When a patient has a coronary angiogram the cardiologist will report the results in terms of the degree of narrowing of the arteries. For example a 60% stenosis in the LAD, a 40% stenosis in the circumflex.
But what does that really mean? Is the stenosis flow limiting? Is it responsible for the patients symptoms? Is the lesion prognostically significant? Should a stent be place? Is a bypass indicated? Many questions but the fundamental one is: "Would this patient's outcome be better with or without revascularisation or is medical therapy more appropriate?"
When there is mild or critical coronary artery disease then the decision making is straightforward. However in many cases there are moderate areas of coronary narrowing. Showing the angiogram to several cardiologists will usually result in differing opinions about whether a lesion is flow limiting or not. For some cardiologists the "Oculostenotic reflex" is already potentiated leading to "iatrogenosis fulminans." In 1995 Steve Nissen and Eric Topol wrote about cardiologists preoccupation with luminography and eloquently showed how lesion assessment with angiography performed very poorly compared to intravascular ultrasound. They also wrote of the dissociation between the angiogram and clinical outcome and called for a shift in our with luminology towards measures that improve survival, freedom from myocardial infarction and symptoms of angina.
Whether a coronary lesion is flow limiting is not just dependent on the degree of arterial stenosis but also on the amount of cardiac muscle supplied, the presence of collateral vessels, the length of the lesion and the function of the endothelium. Some of these factors can be assessed subjectively by angiography but others cannot. What is required is a more functional or physiological assessment. Cardiologists have fooled themselves for too long that they are able to determine the functional significance of a moderate coronary stenosis from the angiogram alone.
Recent data using the pressure wire has challenged some of this thinking although there are still some sceptics. The FAME studies showed that use of the pressure wire to measure fractional flow reserve (FFR) could be useful to help in selecting the appropriate therapy and guiding coronary revascularization in patients referred for a percutaneous coronary intervention (PCI) procedure. Very recently a real world study has been published using FFR in patients referred for diagnostic angiography and looking at its impact on the decisions involved in revascularization.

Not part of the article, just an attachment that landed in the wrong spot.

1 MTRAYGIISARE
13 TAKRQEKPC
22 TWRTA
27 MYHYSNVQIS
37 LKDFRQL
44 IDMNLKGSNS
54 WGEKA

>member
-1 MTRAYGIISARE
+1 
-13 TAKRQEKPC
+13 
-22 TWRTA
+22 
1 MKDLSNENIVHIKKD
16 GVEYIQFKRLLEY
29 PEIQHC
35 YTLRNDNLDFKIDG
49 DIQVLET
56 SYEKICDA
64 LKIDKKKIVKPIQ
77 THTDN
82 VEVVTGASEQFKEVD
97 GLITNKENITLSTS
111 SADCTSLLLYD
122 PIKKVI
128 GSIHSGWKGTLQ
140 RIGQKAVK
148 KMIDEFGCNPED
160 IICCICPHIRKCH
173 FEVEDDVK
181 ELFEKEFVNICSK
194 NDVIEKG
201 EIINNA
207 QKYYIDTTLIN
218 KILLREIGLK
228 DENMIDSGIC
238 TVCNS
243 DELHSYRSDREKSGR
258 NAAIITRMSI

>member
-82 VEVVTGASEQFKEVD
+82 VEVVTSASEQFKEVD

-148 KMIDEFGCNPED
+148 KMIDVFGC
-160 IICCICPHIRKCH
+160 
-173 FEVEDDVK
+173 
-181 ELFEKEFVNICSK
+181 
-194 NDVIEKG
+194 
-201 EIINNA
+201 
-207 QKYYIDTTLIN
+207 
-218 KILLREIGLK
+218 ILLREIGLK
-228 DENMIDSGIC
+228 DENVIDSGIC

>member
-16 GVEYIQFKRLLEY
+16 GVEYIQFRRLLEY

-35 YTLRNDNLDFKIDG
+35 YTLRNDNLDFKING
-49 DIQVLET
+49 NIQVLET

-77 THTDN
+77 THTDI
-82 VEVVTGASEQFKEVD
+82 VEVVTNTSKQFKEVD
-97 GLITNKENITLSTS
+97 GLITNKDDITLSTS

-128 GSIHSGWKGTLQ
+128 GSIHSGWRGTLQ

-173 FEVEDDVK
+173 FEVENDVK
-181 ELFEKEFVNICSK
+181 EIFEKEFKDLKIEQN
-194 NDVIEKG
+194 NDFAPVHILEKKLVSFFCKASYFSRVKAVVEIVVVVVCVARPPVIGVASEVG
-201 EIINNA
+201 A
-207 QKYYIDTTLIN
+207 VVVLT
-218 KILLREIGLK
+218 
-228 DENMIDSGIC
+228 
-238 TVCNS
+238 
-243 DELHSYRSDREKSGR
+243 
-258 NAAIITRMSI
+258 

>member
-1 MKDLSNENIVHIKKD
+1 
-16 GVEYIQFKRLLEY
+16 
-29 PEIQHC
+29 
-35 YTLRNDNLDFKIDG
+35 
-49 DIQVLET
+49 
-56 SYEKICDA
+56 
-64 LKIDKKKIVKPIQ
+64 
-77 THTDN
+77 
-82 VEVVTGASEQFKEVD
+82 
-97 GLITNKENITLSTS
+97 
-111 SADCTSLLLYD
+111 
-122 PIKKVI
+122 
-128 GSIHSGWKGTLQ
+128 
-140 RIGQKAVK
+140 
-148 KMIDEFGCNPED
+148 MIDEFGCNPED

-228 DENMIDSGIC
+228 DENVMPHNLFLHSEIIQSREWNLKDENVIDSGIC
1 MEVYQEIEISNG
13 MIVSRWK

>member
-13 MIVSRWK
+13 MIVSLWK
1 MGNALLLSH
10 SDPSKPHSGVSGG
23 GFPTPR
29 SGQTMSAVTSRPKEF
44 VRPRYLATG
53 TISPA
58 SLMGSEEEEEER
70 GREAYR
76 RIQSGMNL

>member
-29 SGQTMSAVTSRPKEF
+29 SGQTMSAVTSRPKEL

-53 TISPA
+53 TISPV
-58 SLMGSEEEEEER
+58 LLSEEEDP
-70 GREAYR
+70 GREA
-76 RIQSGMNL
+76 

In this study patients referred for diagnostic angiography had a treatment plan for intermediate lesions (35-65% by eye) made on the basis of the angiography alone. 55% of patients were recommended to receive medical therapy and 45% revascularization (PCI, 38%; CABG, 7%). FFR measurement was then performed with the pressure wire and after this 58% of patients were recommended for medical therapy and 42% for revascularization (PCI, 32%; CABG, 10%). The results were not so different overall but in individual patients the FFR strategy changed the recommended treatment in 43% of cases. Reclassification was observed in 33% medical patients, 56% of PCI patients and 51% of CABG patients.
These results are hugely important since they indicate that even experienced cardiologists are unable to judge the flow limiting nature of moderate lesions. In the initial medical treatment group one third of patients met FFR criteria for revascularisation. In the PCI group, half of patients were due to receive inappropriate or a less optimal type of revascularisation. In the surgical group over half of patients could have avoided an operation.
What this study is telling us is that using the eyeball technique to judge the severity of coronary disease is not the best way to decide on a management plan for cardiac patients. If the practice of using a pressure wire became standard in diagnostic coronary angiograms it would lead to more patients receiving medical therapy, less receiving angioplasty and more patients having CABG. The effects on the economics of management of coronary disease are complex. Assuming everyone gets medical therapy then the cost of the increased CABG although a more expensive procedure is offset by the reduction in expenditure on angioplasty. The repeat revascularisation costs are likely to be lower since this has been shown routinely in most of the CABG versus PCI studies. There is of course the cost of the pressure wire for every case.
Overall the most improtant thing is that the patient receives the most appropriate treatment and not at the mercy of the oculostenotic reflex.
Dr Richard Bogle
The opinions expressed in this blog are strictly those of the author and should not be construed as the opinion or policy of my employers nor recommendations for your care or anyone else's. Always seek professional guidance instead.